A fictional historic movie that tells the story about the Afro-Americans family. It was a television movie adapted from a novel of the same name. The movie is a purpose to learn about the history. Also describes the unity of the family and importance to fight back for the right things which was inspiring. It was not a violent movie, it was PG rated that everyone in the family can watch together on a fine occasion. It was shorter and targets nothing particularly about, but all the stuffs that happen around the family was showcased satisfactory manner. An old man, Kenny recalls his childhood incidental story when the country was in revolution for his race. Kenny is a 11-year-old, born in a happy middle class family who live in Michigan. He got a trouble making older brother and an adorable little sister. On a summer holiday they decide to visit grandma who is in Birmingham. So the journey begins, but half way through they come to know that revolution for the civil rights movement has begun. Once they have reached, after the initial few days all the three children start to like the city. One side the revolution and the other side the family vacation. How the Watson family encountered historic event that took place was briefed with many good dialogues and tragic incidents. ''Nonviolence is the key in the fight... To break the bondage of oppression.'' A fine family story. This television movie offers lots of fun moments as well thinkable about our history. Good performance except a couple of them did not convince through their exhibition. The story was told from a kid's perspective about the events he witnessed during the holiday vacation that changed the history of entire country forever. As a kid, he grew up in a society that troubled by racism remarks. Where he visits during the holiday makes him realize the existence of two kinds of a divided society. The story of the family might be fictitious, but the affairs happened around them were based on the real. Especially the bombing incident was very true. Anyway, a simplest movie for television audience. This movie is especially for people who are not into books. Those who are into both are always draw differences. I have not read it, but I liked this movie. Not a must see movie, but to add to the watch list and give it a shot when the proper time you think has arrived.

  • Panta O Super Reviewer
    Jul 05, 2014

    Before watching the movie and looking at the bright yellow cover on the packaging, I thought it is just a happy, bubbly coming-of-age family comedy... how wrong I was! This Hallmark movie based on the book The Watsons Go to Birmingham by Christopher Paul Curtis is a movie which can fall into coming-of-age category or political drama or even a family drama, but will never fall into comedy! Directed by Kenny Leon and written by Caliope Brattlestreet and Stephen Glantz, it needs improvements on few different fronts - but some of the later powerful emotional scenes will make you forget most of the imperfections and faults seen in the first two thirds of the movie. The stars of this film had noticeable performances... Bryce Clyde Jenkins, Harrison Knight, Skai Jackson, Anika Noni Rose, Wood Harris and David Alan Grier included! The story is set in the Flint, Michigan during the summer of 1963, in the Wattsons "All American Family" made up of Daniel and Wilona Watson, (Harris and Rose) and their three kids, 15 year-old juvenile delinquent Byron (Knight), nerdy 11 year-old Kenny (Jenkins) and eight year-old adorable sister Joetta (Jackson). When the oldest son Byron goes over the top with his behviour, his parents decide the family needs a dose of Grandma Sands (Richardson) no nonsense approach in Birmingham, Alabama... Because the movie covers the period of time which happens when Alabama was in the midst of the civil rights struggle, this warm, relatable family drama will revive the civil rights era on the screen where there is not much beauty! Scenes of period-accurate racism and discrimination could be disturbing to some viewers and parents should know that the Birmingham church bombing in which four girls lost their lives, is depicted, and one main character nearly loses her life. My verdict is - Surprisingly good.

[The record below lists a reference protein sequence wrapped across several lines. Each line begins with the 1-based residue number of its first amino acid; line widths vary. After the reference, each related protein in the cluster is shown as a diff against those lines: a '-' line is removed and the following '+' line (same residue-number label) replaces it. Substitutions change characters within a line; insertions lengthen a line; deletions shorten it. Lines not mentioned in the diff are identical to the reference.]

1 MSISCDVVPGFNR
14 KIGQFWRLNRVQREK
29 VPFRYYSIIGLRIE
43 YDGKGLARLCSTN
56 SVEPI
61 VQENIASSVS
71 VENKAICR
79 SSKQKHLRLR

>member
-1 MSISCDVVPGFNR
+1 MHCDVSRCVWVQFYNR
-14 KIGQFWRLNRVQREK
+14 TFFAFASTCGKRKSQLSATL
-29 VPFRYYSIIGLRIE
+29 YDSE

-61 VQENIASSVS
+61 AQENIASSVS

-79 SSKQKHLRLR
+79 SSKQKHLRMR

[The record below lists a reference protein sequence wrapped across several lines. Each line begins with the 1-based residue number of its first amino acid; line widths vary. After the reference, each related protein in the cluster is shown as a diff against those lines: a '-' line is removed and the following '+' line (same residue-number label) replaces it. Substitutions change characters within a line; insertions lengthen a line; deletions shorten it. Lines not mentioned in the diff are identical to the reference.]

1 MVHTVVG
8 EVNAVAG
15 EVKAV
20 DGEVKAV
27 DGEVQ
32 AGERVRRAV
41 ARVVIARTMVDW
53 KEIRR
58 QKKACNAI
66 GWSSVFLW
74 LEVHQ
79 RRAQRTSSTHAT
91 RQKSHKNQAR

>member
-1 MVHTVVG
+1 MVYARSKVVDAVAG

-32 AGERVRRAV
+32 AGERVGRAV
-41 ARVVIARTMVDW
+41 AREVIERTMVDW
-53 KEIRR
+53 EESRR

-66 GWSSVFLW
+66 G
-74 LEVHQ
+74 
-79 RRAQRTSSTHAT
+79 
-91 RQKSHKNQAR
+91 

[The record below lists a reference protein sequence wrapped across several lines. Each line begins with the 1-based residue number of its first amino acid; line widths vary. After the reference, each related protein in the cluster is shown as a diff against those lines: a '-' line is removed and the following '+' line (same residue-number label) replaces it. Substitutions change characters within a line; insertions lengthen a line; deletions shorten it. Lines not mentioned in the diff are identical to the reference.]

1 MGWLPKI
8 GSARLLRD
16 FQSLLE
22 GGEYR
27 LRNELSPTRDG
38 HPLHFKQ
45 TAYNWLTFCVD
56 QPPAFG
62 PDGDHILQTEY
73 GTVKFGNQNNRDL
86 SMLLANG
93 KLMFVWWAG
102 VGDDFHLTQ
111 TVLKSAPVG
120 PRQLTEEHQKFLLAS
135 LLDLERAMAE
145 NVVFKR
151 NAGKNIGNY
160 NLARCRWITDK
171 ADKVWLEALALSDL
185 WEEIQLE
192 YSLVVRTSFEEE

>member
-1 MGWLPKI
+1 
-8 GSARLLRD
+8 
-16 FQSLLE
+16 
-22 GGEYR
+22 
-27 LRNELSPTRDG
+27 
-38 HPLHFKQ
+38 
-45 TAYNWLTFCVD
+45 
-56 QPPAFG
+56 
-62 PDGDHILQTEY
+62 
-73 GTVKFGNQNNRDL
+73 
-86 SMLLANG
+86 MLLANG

Before watching the movie and looking at the bright yellow cover on the packaging, I thought it is just a happy, bubbly coming-of-age family comedy... how wrong I was! This Hallmark movie based on the book The Watsons Go to Birmingham by Christopher Paul Curtis is a movie which can fall into coming-of-age category or political drama or even a family drama, but will never fall into comedy! Directed by Kenny Leon and written by Caliope Brattlestreet and Stephen Glantz, it needs improvements on few different fronts - but some of the later powerful emotional scenes will make you forget most of the imperfections and faults seen in the first two thirds of the movie. The stars of this film had noticeable performances... Bryce Clyde Jenkins, Harrison Knight, Skai Jackson, Anika Noni Rose, Wood Harris and David Alan Grier included! The story is set in the Flint, Michigan during the summer of 1963, in the Wattsons "All American Family" made up of Daniel and Wilona Watson, (Harris and Rose) and their three kids, 15 year-old juvenile delinquent Byron (Knight), nerdy 11 year-old Kenny (Jenkins) and eight year-old adorable sister Joetta (Jackson). When the oldest son Byron goes over the top with his behviour, his parents decide the family needs a dose of Grandma Sands (Richardson) no nonsense approach in Birmingham, Alabama... Because the movie covers the period of time which happens when Alabama was in the midst of the civil rights struggle, this warm, relatable family drama will revive the civil rights era on the screen where there is not much beauty! Scenes of period-accurate racism and discrimination could be disturbing to some viewers and parents should know that the Birmingham church bombing in which four girls lost their lives, is depicted, and one main character nearly loses her life. My verdict is - Surprisingly good.

  • Nov 09, 2013

    I love the book and the movie

    I love the book and the movie